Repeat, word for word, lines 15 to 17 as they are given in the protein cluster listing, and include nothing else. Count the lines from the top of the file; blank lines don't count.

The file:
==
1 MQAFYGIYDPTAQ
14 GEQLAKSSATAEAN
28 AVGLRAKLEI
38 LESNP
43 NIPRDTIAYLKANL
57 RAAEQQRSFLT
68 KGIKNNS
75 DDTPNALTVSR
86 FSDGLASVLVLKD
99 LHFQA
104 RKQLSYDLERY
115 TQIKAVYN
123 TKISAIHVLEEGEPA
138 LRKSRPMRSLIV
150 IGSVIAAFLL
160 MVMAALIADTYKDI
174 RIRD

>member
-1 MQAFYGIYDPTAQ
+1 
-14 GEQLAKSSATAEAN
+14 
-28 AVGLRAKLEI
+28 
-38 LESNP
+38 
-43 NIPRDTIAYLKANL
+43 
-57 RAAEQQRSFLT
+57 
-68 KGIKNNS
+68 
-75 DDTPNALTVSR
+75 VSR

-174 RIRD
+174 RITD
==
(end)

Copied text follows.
150 IGSVIAAFLL
160 MVMAALIADTYKDI
174 RIRD